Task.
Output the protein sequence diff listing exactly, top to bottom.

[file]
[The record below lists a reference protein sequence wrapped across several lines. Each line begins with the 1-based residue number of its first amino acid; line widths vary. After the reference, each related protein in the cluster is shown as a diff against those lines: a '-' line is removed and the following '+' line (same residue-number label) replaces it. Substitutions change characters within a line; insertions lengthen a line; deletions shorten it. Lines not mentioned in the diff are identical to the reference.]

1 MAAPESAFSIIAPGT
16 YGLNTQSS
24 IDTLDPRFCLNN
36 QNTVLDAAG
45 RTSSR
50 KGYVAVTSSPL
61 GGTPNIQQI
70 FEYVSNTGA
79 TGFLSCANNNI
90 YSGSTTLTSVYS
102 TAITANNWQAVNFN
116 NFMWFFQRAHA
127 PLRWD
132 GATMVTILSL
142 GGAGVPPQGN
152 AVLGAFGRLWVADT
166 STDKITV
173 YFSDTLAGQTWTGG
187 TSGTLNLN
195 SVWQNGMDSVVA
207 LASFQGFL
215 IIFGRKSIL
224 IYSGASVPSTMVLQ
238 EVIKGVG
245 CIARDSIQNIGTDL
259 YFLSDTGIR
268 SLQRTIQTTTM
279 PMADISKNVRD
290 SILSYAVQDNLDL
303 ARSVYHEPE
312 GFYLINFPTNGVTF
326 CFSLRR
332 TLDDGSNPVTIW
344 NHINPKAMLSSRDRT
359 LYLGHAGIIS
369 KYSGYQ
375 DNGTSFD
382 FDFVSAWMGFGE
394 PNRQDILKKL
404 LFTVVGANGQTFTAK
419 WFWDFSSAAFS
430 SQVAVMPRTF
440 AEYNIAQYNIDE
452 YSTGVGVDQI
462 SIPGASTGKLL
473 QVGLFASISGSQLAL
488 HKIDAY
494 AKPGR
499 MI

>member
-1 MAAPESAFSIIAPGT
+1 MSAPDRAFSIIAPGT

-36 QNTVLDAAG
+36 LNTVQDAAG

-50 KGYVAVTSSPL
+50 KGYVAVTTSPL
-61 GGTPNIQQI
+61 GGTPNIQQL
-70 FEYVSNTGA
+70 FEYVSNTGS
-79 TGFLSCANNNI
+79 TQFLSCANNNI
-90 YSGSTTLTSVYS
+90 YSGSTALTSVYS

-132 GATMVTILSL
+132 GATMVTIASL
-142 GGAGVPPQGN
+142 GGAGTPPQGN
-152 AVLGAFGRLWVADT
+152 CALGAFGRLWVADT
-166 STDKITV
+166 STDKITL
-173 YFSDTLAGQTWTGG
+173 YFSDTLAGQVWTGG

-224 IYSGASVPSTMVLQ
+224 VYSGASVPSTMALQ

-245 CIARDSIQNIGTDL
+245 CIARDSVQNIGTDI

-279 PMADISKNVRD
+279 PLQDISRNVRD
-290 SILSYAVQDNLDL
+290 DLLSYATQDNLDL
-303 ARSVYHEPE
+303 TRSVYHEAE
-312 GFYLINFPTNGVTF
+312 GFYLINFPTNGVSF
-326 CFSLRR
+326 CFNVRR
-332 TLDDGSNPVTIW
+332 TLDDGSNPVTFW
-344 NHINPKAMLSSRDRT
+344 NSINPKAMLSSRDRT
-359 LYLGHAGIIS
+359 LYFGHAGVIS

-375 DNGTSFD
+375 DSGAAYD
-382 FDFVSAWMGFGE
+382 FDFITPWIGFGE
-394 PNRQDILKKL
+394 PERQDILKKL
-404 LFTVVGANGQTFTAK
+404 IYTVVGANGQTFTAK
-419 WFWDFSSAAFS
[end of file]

[The record below lists a reference protein sequence wrapped across several lines. Each line begins with the 1-based residue number of its first amino acid; line widths vary. After the reference, each related protein in the cluster is shown as a diff against those lines: a '-' line is removed and the following '+' line (same residue-number label) replaces it. Substitutions change characters within a line; insertions lengthen a line; deletions shorten it. Lines not mentioned in the diff are identical to the reference.]

1 MAAPESAFSIIAPGT
16 YGLNTQSS
24 IDTLDPRFCLNN
36 QNTVLDAAG
45 RTSSR
50 KGYVAVTSSPL
61 GGTPNIQQI
70 FEYVSNTGA
79 TGFLSCANNNI
90 YSGSTTLTSVYS
102 TAITANNWQAVNFN
116 NFMWFFQRAHA
127 PLRWD
132 GATMVTILSL
142 GGAGVPPQGN
152 AVLGAFGRLWVADT
166 STDKITV
173 YFSDTLAGQTWTGG
187 TSGTLNLN
195 SVWQNGMDSVVA
207 LASFQGFL
215 IIFGRKSIL
224 IYSGASVPSTMVLQ
238 EVIKGVG
245 CIARDSIQNIGTDL
259 YFLSDTGIR
268 SLQRTIQTTTM
279 PMADISKNVRD
290 SILSYAVQDNLDL
303 ARSVYHEPE
312 GFYLINFPTNGVTF
326 CFSLRR
332 TLDDGSNPVTIW
344 NHINPKAMLSSRDRT
359 LYLGHAGIIS
369 KYSGYQ
375 DNGTSFD
382 FDFVSAWMGFGE
394 PNRQDILKKL
404 LFTVVGANGQTFTAK
419 WFWDFSSAAFS
430 SQVAVMPRTF
440 AEYNIAQYNIDE
452 YSTGVGVDQI
462 SIPGASTGKLL
473 QVGLFASISGSQLAL
488 HKIDAY
494 AKPGR
499 MI

>member
-1 MAAPESAFSIIAPGT
+1 MSAPDRAFSIIAPGT

-36 QNTVLDAAG
+36 LNTVQDAAG

-50 KGYVAVTSSPL
+50 KGYVAVTTSPL
-61 GGTPNIQQI
+61 GGTPNIQQL
-70 FEYVSNTGA
+70 FEYVSNTGS
-79 TGFLSCANNNI
+79 TQFLSCANNNI
-90 YSGSTTLTSVYS
+90 YSGSTALTSVYS

-132 GATMVTILSL
+132 GATMVTIASL
-142 GGAGVPPQGN
+142 GGAGTPPQGN
-152 AVLGAFGRLWVADT
+152 CALGAFGRLWVADT
-166 STDKITV
+166 STDKITL
-173 YFSDTLAGQTWTGG
+173 YFSDTLAGQVWTGG

-224 IYSGASVPSTMVLQ
+224 VYSGASVPSTMALQ

-245 CIARDSIQNIGTDL
+245 CIARDSVQNIGTDI

-279 PMADISKNVRD
+279 PLQDISRNVRD
-290 SILSYAVQDNLDL
+290 DLLSYATQDNLDL
-303 ARSVYHEPE
+303 TRSVYHEAE
-312 GFYLINFPTNGVTF
+312 GFYLINFPTNGVSF
-326 CFSLRR
+326 CFNVRR
-332 TLDDGSNPVTIW
+332 TLDDGSNPVTFW
-344 NHINPKAMLSSRDRT
+344 NSINPKAMLSSRDRT
-359 LYLGHAGIIS
+359 LYFGHAGVIS

-375 DNGTSFD
+375 DSGAAYD
-382 FDFVSAWMGFGE
+382 FDFITPWIGFGE
-394 PNRQDILKKL
+394 PERQDILKKL
-404 LFTVVGANGQTFTAK
+404 IYTVVGANGQTFTAK
-419 WFWDFSSAAFS